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Hotline, Winter 2002

by Suzanne Seppi, GASP Executive Director

The air quality is visably better than it used to be in what was once the “Smoky City.” Still, we keep learning that this breathable envelope of air that surrounds us all has important effects on our health even when, comparatively, the air quality seems improved. The Hotline has often included information about ozone concerns in the western PA region, and our readers are no doubt familiar with the summer’s Ozone Action Days. New air quality standards are being proposed that are more stringent than the present standards because we continue to discover that there are serious health effects to the public and the environment at the presently accepted levels.

Ozone can stimulate asthma attacks, and asthma is almost epidemic in this country. A new study published in the January 1, 2002 edition of the American Journal of Epidemiology shows that “Pregnant Los Angeles area women living in regions with higher levels of ozone and carbon monoxide pollution were as much as three times as likely to give birth to children who suffered from serious heart defects.”

Researchers at UCLA School of Public Health and the California Birth Defects Monitoring Program found the second month of pregnancy to be a time of risk for exposure to higher levels of either of these two pollutants. It is a time when the heart and other organs begin developing. Beate Ritz, a UCLA epidemiologist who headed the study said, “More research needs to be done, but these results present the first compelling evidence that air pollution may play a role in causing some birth defects.”

“There has been a big reduction in the levels of criteria air pollutants like ozone and carbon monoxide over the years,” Ritz said. “But there still may be air toxics and fine particles or other secondary pollutants that occur alongside carbon monoxide and ozone, but which we don’t measure routinely or know about, and those things may pose health risks we don’t yet understand.” One in 33 babies in the United States is born with serious birth defects.1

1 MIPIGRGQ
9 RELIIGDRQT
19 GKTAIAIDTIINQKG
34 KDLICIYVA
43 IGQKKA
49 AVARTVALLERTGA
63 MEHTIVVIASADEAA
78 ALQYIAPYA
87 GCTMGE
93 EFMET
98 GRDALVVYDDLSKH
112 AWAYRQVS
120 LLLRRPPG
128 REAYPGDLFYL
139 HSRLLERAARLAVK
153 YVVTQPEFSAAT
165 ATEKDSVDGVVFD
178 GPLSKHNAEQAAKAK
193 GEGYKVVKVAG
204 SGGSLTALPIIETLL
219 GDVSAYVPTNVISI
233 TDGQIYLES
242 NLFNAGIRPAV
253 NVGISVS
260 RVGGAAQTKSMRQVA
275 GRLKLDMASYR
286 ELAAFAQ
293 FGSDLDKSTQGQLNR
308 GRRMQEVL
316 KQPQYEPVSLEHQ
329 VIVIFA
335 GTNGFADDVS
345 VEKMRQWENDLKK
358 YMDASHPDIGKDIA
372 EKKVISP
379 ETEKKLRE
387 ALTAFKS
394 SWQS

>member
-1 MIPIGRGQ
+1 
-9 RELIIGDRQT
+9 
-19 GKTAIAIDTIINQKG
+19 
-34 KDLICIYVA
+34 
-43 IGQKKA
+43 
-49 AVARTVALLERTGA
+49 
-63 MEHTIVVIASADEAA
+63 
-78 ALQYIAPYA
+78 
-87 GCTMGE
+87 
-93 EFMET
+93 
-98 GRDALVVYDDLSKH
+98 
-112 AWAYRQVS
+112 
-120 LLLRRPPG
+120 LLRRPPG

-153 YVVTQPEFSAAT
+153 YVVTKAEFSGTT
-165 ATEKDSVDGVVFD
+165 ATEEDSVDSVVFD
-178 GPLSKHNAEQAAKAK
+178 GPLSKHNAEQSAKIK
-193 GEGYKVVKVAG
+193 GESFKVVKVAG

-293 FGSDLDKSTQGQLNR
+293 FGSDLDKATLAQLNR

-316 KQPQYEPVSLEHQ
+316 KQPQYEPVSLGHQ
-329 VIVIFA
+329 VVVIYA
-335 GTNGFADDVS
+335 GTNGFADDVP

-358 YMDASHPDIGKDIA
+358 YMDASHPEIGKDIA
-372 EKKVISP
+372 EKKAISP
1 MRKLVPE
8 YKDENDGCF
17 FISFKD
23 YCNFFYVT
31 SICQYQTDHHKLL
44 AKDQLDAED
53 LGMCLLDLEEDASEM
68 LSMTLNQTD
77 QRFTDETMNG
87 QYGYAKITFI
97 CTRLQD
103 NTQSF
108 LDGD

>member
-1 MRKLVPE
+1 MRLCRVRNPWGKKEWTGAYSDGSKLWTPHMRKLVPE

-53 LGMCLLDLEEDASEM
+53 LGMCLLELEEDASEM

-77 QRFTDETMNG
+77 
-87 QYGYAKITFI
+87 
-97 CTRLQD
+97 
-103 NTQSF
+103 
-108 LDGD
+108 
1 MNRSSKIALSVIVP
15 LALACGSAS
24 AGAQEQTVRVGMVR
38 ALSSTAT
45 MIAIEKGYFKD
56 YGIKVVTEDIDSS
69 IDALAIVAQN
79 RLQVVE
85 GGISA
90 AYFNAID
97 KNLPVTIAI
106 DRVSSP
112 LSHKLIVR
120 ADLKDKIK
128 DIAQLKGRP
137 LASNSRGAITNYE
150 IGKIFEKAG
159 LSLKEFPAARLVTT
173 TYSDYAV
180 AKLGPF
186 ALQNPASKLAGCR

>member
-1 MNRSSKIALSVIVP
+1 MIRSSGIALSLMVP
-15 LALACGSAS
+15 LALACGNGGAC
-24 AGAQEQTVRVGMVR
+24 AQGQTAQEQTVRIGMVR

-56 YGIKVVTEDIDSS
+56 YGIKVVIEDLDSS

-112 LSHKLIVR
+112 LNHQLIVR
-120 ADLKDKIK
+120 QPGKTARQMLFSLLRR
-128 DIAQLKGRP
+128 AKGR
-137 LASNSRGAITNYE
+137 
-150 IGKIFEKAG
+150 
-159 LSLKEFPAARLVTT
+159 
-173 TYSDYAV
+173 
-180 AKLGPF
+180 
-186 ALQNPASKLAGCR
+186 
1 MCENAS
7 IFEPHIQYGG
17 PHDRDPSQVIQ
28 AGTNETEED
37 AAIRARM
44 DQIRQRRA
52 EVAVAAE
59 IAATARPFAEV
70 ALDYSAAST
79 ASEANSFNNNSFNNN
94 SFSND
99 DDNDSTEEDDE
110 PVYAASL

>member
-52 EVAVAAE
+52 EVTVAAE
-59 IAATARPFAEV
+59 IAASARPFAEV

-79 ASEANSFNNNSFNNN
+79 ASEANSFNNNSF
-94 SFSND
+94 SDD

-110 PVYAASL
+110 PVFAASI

Information like this makes it doubly important that we hold our elected officials’ feet to the fire when it comes to reducing air pollution. Unfortunately it appears that the Bush Administration is likely moving forward with an extensive package of regulatory changes to the Clean Air Act’s New Source Review (NSR). NSR not only affects many new sources of pollution but requires facilities that upgrade or expand beyond a certain level to install new pollution controls. Many old power plants have expanded or upgraded but have not added additional emission controls.

The plan being considered would result in more pollution and dirtier air from several hundred power plants and oil refineries throughout the country. Under today’s rules, if an electric generating unit is making a major modification, it only has to go through NSR if it is also increasing its emissions over a baseline established by averaging the previous two years. However, the Environmental Protection Agency is expected to change this calculation by allowing facilities to use a different baseline.

Various sources suggest it will be a baseline using the highest polluting year in the last five years, or even the highest polluting year in the last ten years. What could this mean? A lot more polluted air, to say the least.

For example, according to Clear The Air:2

In the state of Pennsylvania, if all units took advantage of a 10-year baseline test, power plant nitrogen oxide emissions could more than double, from 208,000 tons to 472,000 tons. By contrast, under the current test the maximum increase without triggering NSR would be 56,000 tons. (Nitrogen oxides are precursors to ozone formation.)

This is just one of several loopholes that are likely to be suggested. Consider sending your opinions about this issue to the White House:

President Bush:
Vice President Cheney:
White House comment line: 1-888-552-9406

1. Information used for discussion of birth defects taken from Urban Air Pollution Linked to Birth Defects, Environmental News Service,
2. Clear The Air Fact sheet, 1200 18th Street NW, 5th Floor, Washington DC 20036,